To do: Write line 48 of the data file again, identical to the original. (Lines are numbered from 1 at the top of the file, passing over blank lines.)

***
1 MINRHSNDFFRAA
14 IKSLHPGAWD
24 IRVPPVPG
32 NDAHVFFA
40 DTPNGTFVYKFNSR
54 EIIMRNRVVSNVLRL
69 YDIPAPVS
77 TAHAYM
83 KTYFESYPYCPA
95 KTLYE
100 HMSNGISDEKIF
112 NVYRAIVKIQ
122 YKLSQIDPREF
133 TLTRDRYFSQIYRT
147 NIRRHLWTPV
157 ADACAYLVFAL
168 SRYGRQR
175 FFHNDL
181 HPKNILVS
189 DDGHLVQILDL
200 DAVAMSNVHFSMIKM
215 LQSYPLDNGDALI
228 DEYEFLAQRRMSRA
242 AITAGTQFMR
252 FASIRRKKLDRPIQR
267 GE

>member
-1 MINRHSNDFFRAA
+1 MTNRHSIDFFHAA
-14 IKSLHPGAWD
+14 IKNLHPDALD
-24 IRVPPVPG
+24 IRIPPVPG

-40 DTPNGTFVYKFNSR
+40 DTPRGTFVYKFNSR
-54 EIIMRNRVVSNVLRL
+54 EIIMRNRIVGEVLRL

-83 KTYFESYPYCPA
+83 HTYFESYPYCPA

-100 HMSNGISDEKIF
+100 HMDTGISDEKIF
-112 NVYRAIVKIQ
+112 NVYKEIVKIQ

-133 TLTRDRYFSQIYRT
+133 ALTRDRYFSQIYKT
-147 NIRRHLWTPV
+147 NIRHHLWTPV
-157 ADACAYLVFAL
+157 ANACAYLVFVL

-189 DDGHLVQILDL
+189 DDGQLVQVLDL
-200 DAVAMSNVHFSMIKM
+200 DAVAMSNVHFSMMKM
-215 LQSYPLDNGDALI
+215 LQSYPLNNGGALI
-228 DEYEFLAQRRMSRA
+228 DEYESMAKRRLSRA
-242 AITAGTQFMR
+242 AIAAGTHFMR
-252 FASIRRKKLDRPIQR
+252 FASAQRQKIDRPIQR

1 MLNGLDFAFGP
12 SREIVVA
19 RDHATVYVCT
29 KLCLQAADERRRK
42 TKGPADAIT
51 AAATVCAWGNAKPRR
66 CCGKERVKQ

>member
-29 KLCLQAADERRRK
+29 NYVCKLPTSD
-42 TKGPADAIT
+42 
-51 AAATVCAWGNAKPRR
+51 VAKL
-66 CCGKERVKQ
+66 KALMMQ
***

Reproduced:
-157 ADACAYLVFAL